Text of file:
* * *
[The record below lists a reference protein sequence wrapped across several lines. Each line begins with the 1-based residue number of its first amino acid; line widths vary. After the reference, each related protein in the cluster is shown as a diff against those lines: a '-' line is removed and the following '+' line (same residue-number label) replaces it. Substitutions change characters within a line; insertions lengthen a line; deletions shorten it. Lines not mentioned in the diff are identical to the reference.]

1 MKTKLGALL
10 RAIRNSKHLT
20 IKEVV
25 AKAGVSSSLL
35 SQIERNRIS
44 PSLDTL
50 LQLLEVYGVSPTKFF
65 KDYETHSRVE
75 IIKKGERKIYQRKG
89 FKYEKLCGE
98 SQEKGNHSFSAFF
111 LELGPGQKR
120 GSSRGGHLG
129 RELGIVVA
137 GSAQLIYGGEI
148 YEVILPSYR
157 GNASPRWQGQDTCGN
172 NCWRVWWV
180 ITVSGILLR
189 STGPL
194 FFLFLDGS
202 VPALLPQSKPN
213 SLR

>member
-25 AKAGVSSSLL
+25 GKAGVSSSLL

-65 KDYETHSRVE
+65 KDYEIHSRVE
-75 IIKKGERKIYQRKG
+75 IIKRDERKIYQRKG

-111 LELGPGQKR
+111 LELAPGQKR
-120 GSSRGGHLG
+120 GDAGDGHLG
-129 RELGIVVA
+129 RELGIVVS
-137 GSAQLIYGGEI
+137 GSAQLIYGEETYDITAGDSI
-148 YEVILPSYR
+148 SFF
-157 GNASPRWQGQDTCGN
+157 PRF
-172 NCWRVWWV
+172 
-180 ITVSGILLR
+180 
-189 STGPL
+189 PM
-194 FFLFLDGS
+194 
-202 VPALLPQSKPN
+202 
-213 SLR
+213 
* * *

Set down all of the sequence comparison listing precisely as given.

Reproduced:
[The record below lists a reference protein sequence wrapped across several lines. Each line begins with the 1-based residue number of its first amino acid; line widths vary. After the reference, each related protein in the cluster is shown as a diff against those lines: a '-' line is removed and the following '+' line (same residue-number label) replaces it. Substitutions change characters within a line; insertions lengthen a line; deletions shorten it. Lines not mentioned in the diff are identical to the reference.]

1 MKTKLGALL
10 RAIRNSKHLT
20 IKEVV
25 AKAGVSSSLL
35 SQIERNRIS
44 PSLDTL
50 LQLLEVYGVSPTKFF
65 KDYETHSRVE
75 IIKKGERKIYQRKG
89 FKYEKLCGE
98 SQEKGNHSFSAFF
111 LELGPGQKR
120 GSSRGGHLG
129 RELGIVVA
137 GSAQLIYGGEI
148 YEVILPSYR
157 GNASPRWQGQDTCGN
172 NCWRVWWV
180 ITVSGILLR
189 STGPL
194 FFLFLDGS
202 VPALLPQSKPN
213 SLR

>member
-25 AKAGVSSSLL
+25 GKAGVSSSLL

-65 KDYETHSRVE
+65 KDYEIHSRVE
-75 IIKKGERKIYQRKG
+75 IIKRDERKIYQRKG

-111 LELGPGQKR
+111 LELAPGQKR
-120 GSSRGGHLG
+120 GDAGDGHLG
-129 RELGIVVA
+129 RELGIVVS
-137 GSAQLIYGGEI
+137 GSAQLIYGEETYDITAGDSI
-148 YEVILPSYR
+148 SFF
-157 GNASPRWQGQDTCGN
+157 PRF
-172 NCWRVWWV
+172 
-180 ITVSGILLR
+180 
-189 STGPL
+189 PM
-194 FFLFLDGS
+194 
-202 VPALLPQSKPN
+202 
-213 SLR
+213 